The Supreme Court’s judgment today in The Commerce Commission v Telecom on Telecom’s 1999 dial-up internet package definitively confirms the test for liability under section 36 of the Commerce Act 1986.
The decision (available here):
unanimously dismissed the Commerce Commission’s final appeal against its previous losses in the High Court and Court of Appeal
comprehensively affirmed the long-standing test for breach of s36 of the Commerce Act, and
reinforced the essential commerciality of Telecom’s introduction of the 0867 package in 1999 to close down a multi-million dollar arbitrage opportunity exploited by other carriers and ISPs, risking severe congestion on Telecom’s network.
Section 36 of the Commerce Act prohibits use of market power for anti-competitive purposes. The original statutory threshold, which applied to the conduct at issue in this case, prohibited a firm using its dominant position. In 2001, to align with the Australian formulation, s36 was amended to prohibit a firm from taking advantage of its substantial market power.
The legal test
The legal test was established by the Privy Council in Telecom v Clear (1994):
“it cannot be said that a person in a dominant market position ‘uses’ that position for the purposes of s36 [if] he acts in a way which a person not in a dominant position but otherwise in the same position would have acted”.
In the face of considerable academic opposition and some judicial ambivalence as to the test’s relevance and utility, the Privy Council affirmed the position in Commerce Commission v Carter Holt Harvey (2004), saying “if a dominant firm is acting as a non-dominant firm otherwise in the same position would have acted in a market which was competitive it cannot be said to be using its dominance…”. That test – dubbed the ‘counterfactual test’ – the Privy Council said was both “legitimate and necessary”.
On its appeal to the Supreme Court, the Commission contended for alternative approaches to determining s36 liability, not requiring any comparison between actual and hypothetical market conduct, any of which could be deployed in circumstances to establish s36 breach. The Commission, supported by the Attorney General in this respect, argued that this multiplicity of approaches was consistent with case law on the comparable Australian provision, and that ‘harmonisation’ with the Australian position was a desirable outcome.The Supreme Court rejected both arguments:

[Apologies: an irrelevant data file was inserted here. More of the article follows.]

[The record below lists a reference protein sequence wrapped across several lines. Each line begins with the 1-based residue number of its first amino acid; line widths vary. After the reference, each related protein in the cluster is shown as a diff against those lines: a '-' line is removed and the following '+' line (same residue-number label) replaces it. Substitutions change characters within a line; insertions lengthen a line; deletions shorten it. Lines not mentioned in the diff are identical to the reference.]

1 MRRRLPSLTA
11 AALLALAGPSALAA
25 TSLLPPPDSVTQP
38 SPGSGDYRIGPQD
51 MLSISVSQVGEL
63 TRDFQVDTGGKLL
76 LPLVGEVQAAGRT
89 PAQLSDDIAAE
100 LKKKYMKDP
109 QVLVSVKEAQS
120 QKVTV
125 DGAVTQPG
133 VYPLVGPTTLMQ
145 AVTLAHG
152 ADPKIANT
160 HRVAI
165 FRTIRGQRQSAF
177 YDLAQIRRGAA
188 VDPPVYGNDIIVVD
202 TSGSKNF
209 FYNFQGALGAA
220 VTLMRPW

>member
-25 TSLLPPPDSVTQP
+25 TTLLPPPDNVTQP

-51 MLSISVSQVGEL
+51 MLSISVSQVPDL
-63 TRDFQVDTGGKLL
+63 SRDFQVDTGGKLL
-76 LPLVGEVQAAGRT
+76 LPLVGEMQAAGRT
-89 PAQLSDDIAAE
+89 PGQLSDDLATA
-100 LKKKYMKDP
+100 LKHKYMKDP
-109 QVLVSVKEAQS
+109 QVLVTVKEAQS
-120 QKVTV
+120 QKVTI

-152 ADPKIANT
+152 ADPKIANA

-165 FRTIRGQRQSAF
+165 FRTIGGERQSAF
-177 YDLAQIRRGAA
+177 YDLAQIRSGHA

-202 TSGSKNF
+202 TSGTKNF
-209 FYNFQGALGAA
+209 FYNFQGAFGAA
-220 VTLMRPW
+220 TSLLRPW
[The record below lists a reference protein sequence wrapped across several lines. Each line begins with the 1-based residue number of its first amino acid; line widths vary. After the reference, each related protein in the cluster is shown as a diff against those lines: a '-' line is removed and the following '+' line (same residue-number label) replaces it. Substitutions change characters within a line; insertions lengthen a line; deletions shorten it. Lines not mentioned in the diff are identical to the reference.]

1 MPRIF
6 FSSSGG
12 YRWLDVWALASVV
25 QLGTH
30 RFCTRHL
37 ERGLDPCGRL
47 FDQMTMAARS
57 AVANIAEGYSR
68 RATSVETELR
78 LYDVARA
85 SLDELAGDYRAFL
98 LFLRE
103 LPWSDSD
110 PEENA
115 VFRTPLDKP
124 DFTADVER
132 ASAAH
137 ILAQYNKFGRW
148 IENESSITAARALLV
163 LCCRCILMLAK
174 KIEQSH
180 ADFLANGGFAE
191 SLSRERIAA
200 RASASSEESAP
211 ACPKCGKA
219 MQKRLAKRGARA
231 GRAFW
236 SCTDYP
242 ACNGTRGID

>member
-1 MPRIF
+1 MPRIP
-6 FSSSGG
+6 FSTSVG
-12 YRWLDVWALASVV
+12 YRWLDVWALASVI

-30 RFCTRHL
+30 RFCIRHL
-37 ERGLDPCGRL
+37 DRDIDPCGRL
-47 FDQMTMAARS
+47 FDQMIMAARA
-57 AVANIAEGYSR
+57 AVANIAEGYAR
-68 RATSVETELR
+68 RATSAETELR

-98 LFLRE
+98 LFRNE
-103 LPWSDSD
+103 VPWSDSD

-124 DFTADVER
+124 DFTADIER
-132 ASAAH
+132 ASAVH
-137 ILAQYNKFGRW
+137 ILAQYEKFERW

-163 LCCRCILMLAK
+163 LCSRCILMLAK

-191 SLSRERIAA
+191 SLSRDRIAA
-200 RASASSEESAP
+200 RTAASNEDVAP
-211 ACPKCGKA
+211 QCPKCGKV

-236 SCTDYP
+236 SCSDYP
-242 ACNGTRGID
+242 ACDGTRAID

“It is important when addressing the statutory concept of use of market power to take an approach which gives firms and their advisers a reasonable basis for predicting in advance whether their proposed conduct falls foul of s36 and risks a substantial financial penalty. Having a range of tests, all potentially applying, depending on the circumstances and whether a comparative approach can ‘cogently’ be adopted would not assist predictability of outcome. Nor is such an approach consistent with the Australian cases when they are appropriately analysed”.
The Supreme Court confirmed that, under either the old or the new statutory formulation:
“[I]f the dominant firm would, as a matter of commercial judgment, have acted in the same way in a hypothetically competitive market, it cannot logically be said that its dominance has given it the advantage that is implied in the concepts of using or taking advantage of dominance or a substantial degree of market power”.
Echoing its comment on the desirability of predictable outcomes, the Supreme Court also emphasised that commercial rationality is key to interpretation of s36. The assessment, the Court said, is “essentially a commercial judgment”, to be “made objectively”, and “informed by all those factors that would influence rational business people”:
“… the “use” question is a practical one, concerned with what the firm in question would or would not have done in the hypothetically competitive market. As the question is one of rational commercial judgment, the test should be what the otherwise dominant firm would, rather than could, do in the hypothetical market”.
Applying that test to the facts of the case, the Supreme Court found that the Commission failed to establish that Telecom would have acted otherwise in the hypothetically competitive market. The Commission’s arguments to the contrary were “not grounded in any evidence given in the High Court” and constituted an “unsatisfactory… attempt to remake its case on what is really a speculative basis”.
The Supreme Court concluded:
“Any firm acting competitively, whether dominant or not, would have taken steps to mitigate the loss by introducing a scheme analogous to the 0867 package rather than continue to incur substantial losses”.
Chapman Tripp partners, Jack Hodder SC and Pheroze Jagose, acted for Telecom throughout in this matter over the past decade, at trial and on first and final appeals. Chapman Tripp also acted for Telecom throughout the original proceeding that gave rise to the Privy Council’s judgment in Telecom v Clear.